a blog from CenturyLink

Cybersecurity 101: What it is and why it matters


What is cybersecurity? It plays an essential role in keeping our digital spaces safe. According to the Department of Homeland Security, it’s the “art of protecting networks, devices, and data from unauthorized access or criminal use and the practice of ensuring confidentiality, integrity, and availability of information”. That’s a pretty dense definition, so in this article, we’re explaining Cybersecurity 101, including how and why you must secure your data, devices, and network.

A person connects to the VPN on their laptop, which can help keep their data encrypted.

The infrastructure of the digital world

Did you know that the digital world has infrastructure, just like the physical world? Our online spaces may not have bridges or roads, but they do have networks, devices, and data. Like infrastructure in the physical world, they help us connect to one another. They also need maintenance to keep it safe.

Devices and networks are made up of hardware and software, and they transmit data. Depending on how and who constructed the network or device, that data may be vulnerable to attack. That’s because even though reputable companies test their devices, software/hardware, and networks regularly, there’s always some risk of cyberattack.

Being aware of the risks

It is often up to us, as consumers and employees, to be aware of the inherent risks of using computers and networks. We must take steps to protect our personal information, devices and networks. Basically, “If you connect it, protect it.”

So what areas are you at risk in? Let’s explore three main areas you need to focus on to keep yourself, your family and your company safe from cybercrime.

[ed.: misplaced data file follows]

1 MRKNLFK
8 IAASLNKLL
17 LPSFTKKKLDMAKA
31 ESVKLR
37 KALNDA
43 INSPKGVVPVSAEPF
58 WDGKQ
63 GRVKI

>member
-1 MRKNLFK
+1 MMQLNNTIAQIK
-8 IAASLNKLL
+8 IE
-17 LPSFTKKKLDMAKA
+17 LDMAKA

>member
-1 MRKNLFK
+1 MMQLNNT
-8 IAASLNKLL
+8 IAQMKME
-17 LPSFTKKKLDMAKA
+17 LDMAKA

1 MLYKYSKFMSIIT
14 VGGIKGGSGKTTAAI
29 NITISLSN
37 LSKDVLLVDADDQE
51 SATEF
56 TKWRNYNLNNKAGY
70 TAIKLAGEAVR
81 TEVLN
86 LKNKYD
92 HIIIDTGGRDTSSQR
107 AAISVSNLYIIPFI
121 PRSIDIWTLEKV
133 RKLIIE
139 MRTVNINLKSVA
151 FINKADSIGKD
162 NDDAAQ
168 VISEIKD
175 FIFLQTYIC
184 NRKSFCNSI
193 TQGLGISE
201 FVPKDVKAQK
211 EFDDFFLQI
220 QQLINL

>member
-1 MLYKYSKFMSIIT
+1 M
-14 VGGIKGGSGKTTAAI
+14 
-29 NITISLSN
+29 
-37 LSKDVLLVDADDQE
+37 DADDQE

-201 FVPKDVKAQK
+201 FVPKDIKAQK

A stack of papers that say "personal records".

Cybersecurity 101: Data, devices, and networks

 Your data

Your data is your personal information. It’s the stuff you use to sign up for accounts on social media or an email service provider. It includes sensitive information, like your date of birth or social security number. But it can also include your phone number, gender, or even your location.

Data and information is usually what hackers and cybercriminals are after. Data allows criminals to gain access to accounts, shop online, transfer money out of your account, or even steal your identity. It’s the reason why data breaches happen regularly and pharming sites exist.


Your devices

Your devices, including laptops, smartphones, and tablets, contain your data. Some devices have better built-in security than others. Smartphones, for example, are often fairly secure devices compared to personal computers. But all devices should be protected from cybersecurity threats.

Many devices also have applications. Applications on your phone, tablet, or computer use software to run. Though application developers put in a lot of work to make sure their tool is safe to use, applications still have vulnerabilities. Take, for example, the video application Zoom, which came under fire last year. Due to a flaw in the software, hackers were able to steal passwords on Windows devices.

A person connects to a secure WiFi network on their smart phone.

Your networks